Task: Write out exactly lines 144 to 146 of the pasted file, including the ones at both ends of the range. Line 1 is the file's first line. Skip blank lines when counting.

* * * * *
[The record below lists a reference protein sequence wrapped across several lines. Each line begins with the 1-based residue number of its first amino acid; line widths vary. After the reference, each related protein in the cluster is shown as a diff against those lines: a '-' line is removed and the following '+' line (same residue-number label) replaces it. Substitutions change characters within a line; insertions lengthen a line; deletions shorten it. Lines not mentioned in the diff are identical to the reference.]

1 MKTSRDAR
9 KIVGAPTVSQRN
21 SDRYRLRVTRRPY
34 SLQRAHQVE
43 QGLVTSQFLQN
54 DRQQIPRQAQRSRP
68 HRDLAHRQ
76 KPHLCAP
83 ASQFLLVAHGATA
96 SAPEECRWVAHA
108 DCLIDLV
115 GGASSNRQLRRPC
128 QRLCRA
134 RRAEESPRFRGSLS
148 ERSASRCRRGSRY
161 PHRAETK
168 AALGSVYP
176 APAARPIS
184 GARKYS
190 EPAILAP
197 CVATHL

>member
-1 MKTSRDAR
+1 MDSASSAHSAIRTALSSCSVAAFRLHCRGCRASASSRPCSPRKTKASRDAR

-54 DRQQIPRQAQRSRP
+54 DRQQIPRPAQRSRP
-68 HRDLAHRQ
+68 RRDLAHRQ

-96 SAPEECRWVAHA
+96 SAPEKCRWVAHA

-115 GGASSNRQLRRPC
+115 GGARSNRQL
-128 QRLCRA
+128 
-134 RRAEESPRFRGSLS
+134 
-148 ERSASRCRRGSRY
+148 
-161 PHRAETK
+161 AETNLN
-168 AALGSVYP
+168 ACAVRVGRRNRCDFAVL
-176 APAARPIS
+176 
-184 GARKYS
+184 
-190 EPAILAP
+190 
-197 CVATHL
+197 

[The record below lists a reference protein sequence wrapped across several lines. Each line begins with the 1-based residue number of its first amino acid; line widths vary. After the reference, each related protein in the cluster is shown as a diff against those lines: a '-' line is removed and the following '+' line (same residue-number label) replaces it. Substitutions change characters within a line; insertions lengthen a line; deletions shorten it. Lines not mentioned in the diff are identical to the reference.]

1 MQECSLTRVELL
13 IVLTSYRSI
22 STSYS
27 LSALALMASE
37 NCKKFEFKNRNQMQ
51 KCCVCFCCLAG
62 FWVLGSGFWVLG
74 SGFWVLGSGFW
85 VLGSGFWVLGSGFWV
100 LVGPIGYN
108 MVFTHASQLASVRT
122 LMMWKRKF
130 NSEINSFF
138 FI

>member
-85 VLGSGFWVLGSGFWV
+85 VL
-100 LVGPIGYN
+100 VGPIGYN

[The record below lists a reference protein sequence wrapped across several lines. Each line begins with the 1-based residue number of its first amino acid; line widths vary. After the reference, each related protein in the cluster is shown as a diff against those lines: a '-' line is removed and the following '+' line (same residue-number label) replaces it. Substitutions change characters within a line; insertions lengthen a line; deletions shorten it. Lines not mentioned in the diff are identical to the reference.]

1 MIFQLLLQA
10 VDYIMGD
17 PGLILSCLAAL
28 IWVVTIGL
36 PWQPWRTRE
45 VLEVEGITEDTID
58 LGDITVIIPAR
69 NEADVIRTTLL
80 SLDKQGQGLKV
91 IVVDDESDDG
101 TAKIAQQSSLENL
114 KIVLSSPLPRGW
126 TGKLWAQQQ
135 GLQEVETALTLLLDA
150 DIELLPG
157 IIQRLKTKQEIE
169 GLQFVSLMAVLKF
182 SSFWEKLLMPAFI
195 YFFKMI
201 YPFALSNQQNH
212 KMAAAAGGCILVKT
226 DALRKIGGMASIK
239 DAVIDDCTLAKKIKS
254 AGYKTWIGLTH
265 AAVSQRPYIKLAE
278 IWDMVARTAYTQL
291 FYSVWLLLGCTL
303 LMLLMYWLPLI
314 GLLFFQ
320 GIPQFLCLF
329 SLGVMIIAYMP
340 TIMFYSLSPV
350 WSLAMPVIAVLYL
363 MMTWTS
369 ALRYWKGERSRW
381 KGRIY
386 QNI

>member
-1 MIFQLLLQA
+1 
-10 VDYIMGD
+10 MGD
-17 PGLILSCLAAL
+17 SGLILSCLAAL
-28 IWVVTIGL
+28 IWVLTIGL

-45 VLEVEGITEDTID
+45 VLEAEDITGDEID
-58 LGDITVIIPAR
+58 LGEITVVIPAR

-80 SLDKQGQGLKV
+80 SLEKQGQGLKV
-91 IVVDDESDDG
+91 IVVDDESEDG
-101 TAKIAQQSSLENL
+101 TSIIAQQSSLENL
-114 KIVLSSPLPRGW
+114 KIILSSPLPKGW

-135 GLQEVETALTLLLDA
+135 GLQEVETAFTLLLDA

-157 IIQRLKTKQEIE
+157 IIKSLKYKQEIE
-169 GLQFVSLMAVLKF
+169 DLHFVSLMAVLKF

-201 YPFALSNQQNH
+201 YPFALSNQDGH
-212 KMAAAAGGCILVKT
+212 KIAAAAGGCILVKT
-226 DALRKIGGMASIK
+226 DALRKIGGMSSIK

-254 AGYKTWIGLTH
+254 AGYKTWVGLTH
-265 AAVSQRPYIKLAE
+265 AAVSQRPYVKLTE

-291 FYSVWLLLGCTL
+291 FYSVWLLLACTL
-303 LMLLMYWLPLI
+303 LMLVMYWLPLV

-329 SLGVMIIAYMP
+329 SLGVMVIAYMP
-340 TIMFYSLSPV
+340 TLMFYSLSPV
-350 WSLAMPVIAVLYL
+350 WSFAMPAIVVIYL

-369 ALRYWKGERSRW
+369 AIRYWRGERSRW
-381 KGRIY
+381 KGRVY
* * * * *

+254 AGYKTWVGLTH
-265 AAVSQRPYIKLAE
+265 AAVSQRPYVKLTE